individual pixel on your monitor. Since 3D-PLOT assumes that
your screen pixels are actually square (which is only the case
in VGA), deviations from this standard will result in images
that look "stretched" or "squashed." The best way to find
your aspect ratio is to experiment. Check the image file
ASPECT.3D for more information.
It is recommended that you have a separate definition file
for the aspect ratio -- probably named ASPECT.DEF. Thus,
whenever you run 3D-PLOT you can always use that definition
file as the first definition file argument (you might want to
set up a batch file as well), without having to alter all of
the definition files that you have as you get them.
Image instructions are used to actually draw the image. Note that you
may use the OBSERVER, FACING, ASPECT, and SCALE instructions in image
files to override the instructions specified in the definition
file(s). All of the definition instructions should be processed
_before_ any image data instructions are. Image data instructions
POINT x y z
o This instructions plots a pixel at the point (x, y, z).
DOT x y z
o This instruction draws a very small circle at the point (x, y,
z). In some cases this might be preferable to POINT, since on
some monitors it is hard to see individual pixels.
LINE x1 y1 z1 x2 y2 z2
o This draws a line from the point (x1, y1, z1) to (x2, y2, z2).
RELLINE x2 y2 z2
o This instructions draws a line from the last point plotted
with a POINT, DOT, CIRCLE (the center), or with the second
coordinate of LINE) to the point specified by (x2, y2, z2).
This makes it easy to draw continuous lines, such as polygons:
they merely consist of one LINE instruction and several RELLINE
instructions, which might rejoin with the starting point of
the LINE instruction.
CIRCLE x y z r
o This plots a sphere (which appears as a circle on the screen)
with center (x, y, z), with radius r. Circles should appear
round even if the aspect ratio is not set properly.
o Change the drawing color to c. This is a number, and
depending on your system, it may represent different colors.
See REFERENCE: PALETTES AND COLORS. (Color 0 is always the
background color; it can be used to erase figures already
The best way to learn how to use something is to experiment. See the
individual image files for examples.
REFERENCE: ERROR CONDITIONS
The possible errorlevels that 3D-PLOT may return are:
0 Normal program termination.
-1 Invalid command line arguments. There were not enough command
line arguments included when running 3D-PLOT to continue.
-2 File not found. One of the definition or image files was not
available for opening.
-3 Instruction not understood. An instruction was either not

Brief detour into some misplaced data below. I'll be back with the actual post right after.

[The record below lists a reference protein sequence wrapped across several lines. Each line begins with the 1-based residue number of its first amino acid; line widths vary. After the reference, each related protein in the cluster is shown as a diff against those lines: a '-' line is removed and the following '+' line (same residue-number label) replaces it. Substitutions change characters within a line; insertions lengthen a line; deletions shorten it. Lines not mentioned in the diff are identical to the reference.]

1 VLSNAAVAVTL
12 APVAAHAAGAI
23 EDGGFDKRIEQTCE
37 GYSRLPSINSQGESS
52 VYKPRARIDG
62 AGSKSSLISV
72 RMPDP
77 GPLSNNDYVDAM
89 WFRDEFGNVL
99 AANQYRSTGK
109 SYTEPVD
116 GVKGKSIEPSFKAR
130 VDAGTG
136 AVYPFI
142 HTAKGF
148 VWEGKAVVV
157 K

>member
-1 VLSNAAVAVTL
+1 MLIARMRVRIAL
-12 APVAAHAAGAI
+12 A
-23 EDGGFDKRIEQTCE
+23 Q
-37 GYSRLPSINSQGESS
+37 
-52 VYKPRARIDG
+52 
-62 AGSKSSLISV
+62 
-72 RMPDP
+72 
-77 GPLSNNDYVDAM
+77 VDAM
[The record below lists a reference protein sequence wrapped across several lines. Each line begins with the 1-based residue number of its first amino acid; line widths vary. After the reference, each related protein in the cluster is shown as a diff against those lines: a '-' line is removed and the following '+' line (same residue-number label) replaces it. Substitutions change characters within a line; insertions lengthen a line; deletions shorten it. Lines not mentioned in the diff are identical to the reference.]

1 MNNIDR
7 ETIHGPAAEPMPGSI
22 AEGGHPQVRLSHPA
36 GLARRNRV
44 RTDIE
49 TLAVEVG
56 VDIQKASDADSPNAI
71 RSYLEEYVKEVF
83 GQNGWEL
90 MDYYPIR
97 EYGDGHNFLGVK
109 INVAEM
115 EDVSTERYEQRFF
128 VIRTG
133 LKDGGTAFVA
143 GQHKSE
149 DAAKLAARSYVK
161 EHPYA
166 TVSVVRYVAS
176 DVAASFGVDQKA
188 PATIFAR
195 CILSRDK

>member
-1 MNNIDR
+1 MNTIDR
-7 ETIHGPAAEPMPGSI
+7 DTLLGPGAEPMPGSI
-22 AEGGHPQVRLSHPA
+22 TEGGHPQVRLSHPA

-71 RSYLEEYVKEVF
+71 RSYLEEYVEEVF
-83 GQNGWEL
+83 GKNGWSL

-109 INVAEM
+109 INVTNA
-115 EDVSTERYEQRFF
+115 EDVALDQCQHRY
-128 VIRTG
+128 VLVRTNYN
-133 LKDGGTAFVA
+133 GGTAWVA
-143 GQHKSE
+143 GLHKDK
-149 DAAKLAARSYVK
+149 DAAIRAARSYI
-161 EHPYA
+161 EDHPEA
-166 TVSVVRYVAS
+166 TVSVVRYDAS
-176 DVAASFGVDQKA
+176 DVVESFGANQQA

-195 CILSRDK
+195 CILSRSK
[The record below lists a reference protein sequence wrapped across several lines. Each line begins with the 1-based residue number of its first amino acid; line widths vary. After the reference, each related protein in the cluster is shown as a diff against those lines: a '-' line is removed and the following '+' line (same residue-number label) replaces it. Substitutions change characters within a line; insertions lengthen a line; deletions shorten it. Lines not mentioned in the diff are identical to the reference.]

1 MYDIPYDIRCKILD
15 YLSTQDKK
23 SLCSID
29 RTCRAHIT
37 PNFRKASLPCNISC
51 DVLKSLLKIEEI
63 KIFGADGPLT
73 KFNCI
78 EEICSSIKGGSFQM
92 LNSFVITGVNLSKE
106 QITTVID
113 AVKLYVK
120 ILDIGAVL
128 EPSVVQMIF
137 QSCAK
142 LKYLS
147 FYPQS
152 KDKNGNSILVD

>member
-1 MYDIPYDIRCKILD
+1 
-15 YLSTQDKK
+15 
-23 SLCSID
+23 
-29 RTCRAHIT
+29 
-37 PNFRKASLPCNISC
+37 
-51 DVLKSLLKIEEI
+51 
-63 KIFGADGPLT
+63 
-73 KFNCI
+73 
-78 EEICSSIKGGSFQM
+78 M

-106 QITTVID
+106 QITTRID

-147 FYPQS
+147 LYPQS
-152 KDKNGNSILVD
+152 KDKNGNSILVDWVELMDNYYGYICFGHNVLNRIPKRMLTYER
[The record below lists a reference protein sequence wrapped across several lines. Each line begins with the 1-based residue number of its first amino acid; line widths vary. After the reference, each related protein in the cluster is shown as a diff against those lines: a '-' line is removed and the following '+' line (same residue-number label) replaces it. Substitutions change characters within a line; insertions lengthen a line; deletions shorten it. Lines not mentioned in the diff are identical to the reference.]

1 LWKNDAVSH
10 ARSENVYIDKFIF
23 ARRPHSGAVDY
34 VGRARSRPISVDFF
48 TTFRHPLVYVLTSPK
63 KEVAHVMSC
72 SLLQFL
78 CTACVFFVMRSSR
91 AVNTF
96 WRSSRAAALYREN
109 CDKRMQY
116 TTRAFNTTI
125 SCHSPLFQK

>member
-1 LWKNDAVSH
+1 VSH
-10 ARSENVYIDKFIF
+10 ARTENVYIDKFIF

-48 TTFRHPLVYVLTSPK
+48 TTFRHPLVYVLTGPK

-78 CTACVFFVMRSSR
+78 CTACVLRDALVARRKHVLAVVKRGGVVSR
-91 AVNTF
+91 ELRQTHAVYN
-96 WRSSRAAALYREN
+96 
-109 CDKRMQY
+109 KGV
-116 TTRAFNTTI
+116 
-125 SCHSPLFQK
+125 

understood or had the wrong number of arguments.
-4 Observer not defined. An image instruction was encountered
before the observer's position was specified. Also, this
errorlevel will be set if the OBSERVER instruction has invalid
arguments. This will also be set if a FACING instruction
appears before an OBSERVER instruction.
-5 Definition instruction encountered after image instruction.
definition instructions should be located before any image
-6 Graphics error. There was a graphics-intensive error and 3D-
PLOT could not continue. (Most likely it was an incorrect BGI
REFERENCE: SUPPORTED GRAPHICS SYSTEMS**
Here are the graphics systems supported by 3D-PLOT. 3D-PLOT will
automatically select the highest graphics resolution available.
Graphics Graphics Screen size Palletes Colors per Pages+ BGI file
driver mode (pixels) palette required
CGA CGACx 320x200 4 4 1 CGA.BGI
CGAHI 640x200 -- 2 1
MCGA MCGACx 320x200 4 4 1 MCGA.BGI
MCGAMED 640x200 -- 2 1
MCGAHI 640x480 -- 2 1
EGA EGALO 640x200 -- 16 4 EGAVGA.BGI
EGAHI 640x350 -- 4 1
EGAMONO EGAMONOHI 640x350 -- 2 1++ EGAVGA.BGI
EGAMONOHI 640x350 -- 2 2+++
HERC HERCMONOHI 720x348 -- 2 2 HERC.BGI
ATT400 ATT400Cx 320x200 4 4 1 ATT.BGI
ATT400MED 640x200 -- 2 1
ATT400HI 640x400 -- 2 1
VGA VGALO 640x200 -- 16 2 EGAVGA.BGI
VGAMED 640x350 -- 16 2
VGAHI 640x480 -- 16 1
PC3270 PC3270HI 720x350 -- 2 1 PC3270.BGI
IBM8514 IBM8514HI 640x480 -- 256 -- IBM8514.BGI
IBM8514LO 1024x768 -- 256 --
+ Pages are currently not used with 3D-PLOT version 1.2.
++ 64K on EGAMONO card.
+++ 256K on EGAMONO card.
REFERENCE: PALETTES AND COLORS***
Valid color values are:
On CGA systems:
Palette Color number
number 1 2 3
0 LIGHT_GREEN LIGHT_RED YELLOW
1 LIGHT_CYAN LIGHT_MAGNETA LIGHT_WHITE
2 GREEN RED BROWN
3 CYAN MAGNETA WHITE
On EGA or VGA systems:
Color Color number
LIGHT_WHITE 15 (BRIGHT WHITE)
Note: If you have a non-standard EGA or VGA card, you may
1.2. 15 October 1991. Major changes. COLOR and PALETTE added;
multiple definition files allowed. See 3DPLOT12.NEW for a
1.1.2. 14 October 1991. Program made more user-friendly; instead of
crashing, 3D-PLOT now halts and prints a message (it used to
not exit graphics, and so the screen would be affected with
1.1.1. 27 June 1991. Minor bugfix version.
This program is freeware. You may share this program freely with
others, provided that:
1. you do not modify the programs, documentation, or
supplementary files that came with your copy in any way;
2. the program, documentation, and supplementary files are
contained in the same archive or directory, and no charge is
administered for distribution, save the cost of the
distribution media itself (disks, paper, etc.).
Users are encouraged to create their own image files and distribute
them. However, we at REALware ask that you distribute them separately
from 3D-PLOT itself -- that is, don't pass them along in the same
archive or directory.
These program and all of its documentation are distributed on an "as-
is" basis. Both the author and REALware assume absolutely no
liability for any damage incurred by the use of this program, either
directly or indirectly.
This REALware program was written by Max Pandaemonium. The
source code may made available at a later date. Comments, questions,
bug reports, etc. are encouraged. Send your comment (by US Mail or
Usenet mail -- Usenet preferred) to:
1070 Oakmont Dr., Apt. #1
San Jose, CA 95117
Internet: [email protected]
* Turbo C and Borland are trademarks of Borland International, Inc.
** Reprinted from _Turbo C Reference Guide_ page 203
*** Reprinted from _Turbo C User's Guide_ page 243